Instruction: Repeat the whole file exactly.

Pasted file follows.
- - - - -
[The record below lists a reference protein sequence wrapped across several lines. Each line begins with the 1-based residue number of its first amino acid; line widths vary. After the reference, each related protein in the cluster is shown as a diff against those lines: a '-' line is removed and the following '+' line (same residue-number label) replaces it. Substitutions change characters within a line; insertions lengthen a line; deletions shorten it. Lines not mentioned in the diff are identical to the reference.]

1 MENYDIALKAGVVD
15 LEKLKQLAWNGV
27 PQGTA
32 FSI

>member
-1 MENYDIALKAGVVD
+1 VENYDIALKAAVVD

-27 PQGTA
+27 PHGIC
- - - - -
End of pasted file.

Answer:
[The record below lists a reference protein sequence wrapped across several lines. Each line begins with the 1-based residue number of its first amino acid; line widths vary. After the reference, each related protein in the cluster is shown as a diff against those lines: a '-' line is removed and the following '+' line (same residue-number label) replaces it. Substitutions change characters within a line; insertions lengthen a line; deletions shorten it. Lines not mentioned in the diff are identical to the reference.]

1 MENYDIALKAGVVD
15 LEKLKQLAWNGV
27 PQGTA
32 FSI

>member
-1 MENYDIALKAGVVD
+1 VENYDIALKAAVVD

-27 PQGTA
+27 PHGIC